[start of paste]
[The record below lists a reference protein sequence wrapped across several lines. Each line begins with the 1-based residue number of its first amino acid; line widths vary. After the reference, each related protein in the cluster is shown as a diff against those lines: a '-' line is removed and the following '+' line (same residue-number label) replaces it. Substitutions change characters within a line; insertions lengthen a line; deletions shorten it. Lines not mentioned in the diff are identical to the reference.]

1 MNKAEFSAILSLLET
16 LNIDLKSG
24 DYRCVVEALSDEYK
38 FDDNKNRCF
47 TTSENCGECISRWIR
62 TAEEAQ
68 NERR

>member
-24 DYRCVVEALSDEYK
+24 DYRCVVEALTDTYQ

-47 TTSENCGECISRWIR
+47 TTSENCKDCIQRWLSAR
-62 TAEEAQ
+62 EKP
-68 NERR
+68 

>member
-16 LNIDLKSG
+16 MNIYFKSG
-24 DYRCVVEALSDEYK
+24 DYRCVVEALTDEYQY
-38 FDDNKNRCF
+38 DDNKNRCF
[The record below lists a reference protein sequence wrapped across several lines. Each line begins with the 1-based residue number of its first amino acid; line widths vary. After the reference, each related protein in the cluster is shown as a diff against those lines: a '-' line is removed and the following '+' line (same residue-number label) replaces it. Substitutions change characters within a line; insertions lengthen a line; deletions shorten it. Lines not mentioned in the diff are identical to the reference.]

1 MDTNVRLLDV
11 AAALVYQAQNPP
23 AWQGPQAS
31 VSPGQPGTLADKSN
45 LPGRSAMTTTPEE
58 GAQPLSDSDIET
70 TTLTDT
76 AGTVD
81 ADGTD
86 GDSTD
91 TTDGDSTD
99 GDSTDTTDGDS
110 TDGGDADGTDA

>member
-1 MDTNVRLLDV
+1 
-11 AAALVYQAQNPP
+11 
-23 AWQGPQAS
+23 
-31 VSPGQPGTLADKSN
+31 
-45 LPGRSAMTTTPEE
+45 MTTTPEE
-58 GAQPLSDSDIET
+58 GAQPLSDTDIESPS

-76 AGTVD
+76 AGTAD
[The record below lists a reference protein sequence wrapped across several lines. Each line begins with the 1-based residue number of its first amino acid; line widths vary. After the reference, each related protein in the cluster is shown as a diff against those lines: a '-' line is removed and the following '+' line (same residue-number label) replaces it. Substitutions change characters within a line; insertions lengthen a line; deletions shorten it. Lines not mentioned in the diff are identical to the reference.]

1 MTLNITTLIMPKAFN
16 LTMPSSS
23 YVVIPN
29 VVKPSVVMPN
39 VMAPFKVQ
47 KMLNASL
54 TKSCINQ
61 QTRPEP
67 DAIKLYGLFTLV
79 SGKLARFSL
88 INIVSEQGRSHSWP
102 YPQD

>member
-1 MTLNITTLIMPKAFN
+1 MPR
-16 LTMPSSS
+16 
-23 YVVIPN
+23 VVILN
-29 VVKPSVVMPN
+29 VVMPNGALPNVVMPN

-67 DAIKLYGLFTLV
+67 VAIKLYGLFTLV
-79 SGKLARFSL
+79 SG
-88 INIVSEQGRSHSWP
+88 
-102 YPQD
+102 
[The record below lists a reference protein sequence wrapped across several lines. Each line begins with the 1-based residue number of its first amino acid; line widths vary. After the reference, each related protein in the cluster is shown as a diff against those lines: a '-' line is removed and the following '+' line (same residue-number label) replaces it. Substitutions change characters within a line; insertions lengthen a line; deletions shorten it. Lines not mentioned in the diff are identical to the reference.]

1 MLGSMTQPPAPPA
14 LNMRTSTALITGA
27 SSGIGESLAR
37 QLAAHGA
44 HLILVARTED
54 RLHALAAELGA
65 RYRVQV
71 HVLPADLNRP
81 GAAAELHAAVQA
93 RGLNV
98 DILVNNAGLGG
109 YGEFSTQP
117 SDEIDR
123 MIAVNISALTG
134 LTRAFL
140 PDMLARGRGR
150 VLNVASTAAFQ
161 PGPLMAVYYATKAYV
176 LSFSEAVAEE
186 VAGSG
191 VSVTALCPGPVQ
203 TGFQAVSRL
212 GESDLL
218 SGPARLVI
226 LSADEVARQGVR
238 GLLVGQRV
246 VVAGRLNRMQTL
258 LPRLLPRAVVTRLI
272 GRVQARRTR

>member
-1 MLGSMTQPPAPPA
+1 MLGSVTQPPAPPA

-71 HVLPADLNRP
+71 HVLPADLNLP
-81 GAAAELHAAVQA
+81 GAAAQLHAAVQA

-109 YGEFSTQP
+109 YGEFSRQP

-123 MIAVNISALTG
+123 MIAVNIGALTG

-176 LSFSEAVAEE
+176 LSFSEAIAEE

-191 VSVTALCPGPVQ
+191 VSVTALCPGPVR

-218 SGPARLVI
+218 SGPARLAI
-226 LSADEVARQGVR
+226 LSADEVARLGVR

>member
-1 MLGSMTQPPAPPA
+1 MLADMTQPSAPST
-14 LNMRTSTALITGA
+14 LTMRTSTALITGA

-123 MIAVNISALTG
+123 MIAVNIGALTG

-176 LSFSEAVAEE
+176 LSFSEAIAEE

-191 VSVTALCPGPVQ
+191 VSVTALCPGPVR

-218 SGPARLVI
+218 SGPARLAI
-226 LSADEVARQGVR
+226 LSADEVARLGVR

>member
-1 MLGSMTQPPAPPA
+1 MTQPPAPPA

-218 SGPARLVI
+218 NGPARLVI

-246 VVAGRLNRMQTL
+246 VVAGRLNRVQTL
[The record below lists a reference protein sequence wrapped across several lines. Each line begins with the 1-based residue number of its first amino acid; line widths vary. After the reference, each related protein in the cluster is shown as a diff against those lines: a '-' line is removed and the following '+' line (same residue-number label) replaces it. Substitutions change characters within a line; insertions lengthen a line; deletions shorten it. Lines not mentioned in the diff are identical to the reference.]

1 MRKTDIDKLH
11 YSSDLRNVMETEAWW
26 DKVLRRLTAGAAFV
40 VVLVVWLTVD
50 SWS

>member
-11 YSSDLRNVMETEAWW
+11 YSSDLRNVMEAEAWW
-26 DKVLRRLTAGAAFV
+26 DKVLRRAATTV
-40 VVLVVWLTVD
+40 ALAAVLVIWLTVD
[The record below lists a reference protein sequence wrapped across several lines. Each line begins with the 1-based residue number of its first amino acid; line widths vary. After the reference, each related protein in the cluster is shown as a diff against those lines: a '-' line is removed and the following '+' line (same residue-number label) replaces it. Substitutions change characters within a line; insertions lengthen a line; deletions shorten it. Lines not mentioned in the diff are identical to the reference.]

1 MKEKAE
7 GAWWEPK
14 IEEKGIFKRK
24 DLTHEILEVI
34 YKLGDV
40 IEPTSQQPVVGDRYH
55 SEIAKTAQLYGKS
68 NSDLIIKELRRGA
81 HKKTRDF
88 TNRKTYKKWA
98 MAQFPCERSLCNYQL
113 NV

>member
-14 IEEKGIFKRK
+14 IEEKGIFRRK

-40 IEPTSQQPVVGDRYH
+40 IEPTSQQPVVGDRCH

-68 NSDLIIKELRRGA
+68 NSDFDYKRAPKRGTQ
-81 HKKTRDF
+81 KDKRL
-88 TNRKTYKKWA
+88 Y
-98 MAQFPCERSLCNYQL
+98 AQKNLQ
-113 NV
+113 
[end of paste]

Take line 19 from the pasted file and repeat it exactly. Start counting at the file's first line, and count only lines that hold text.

-16 LNIDLKSG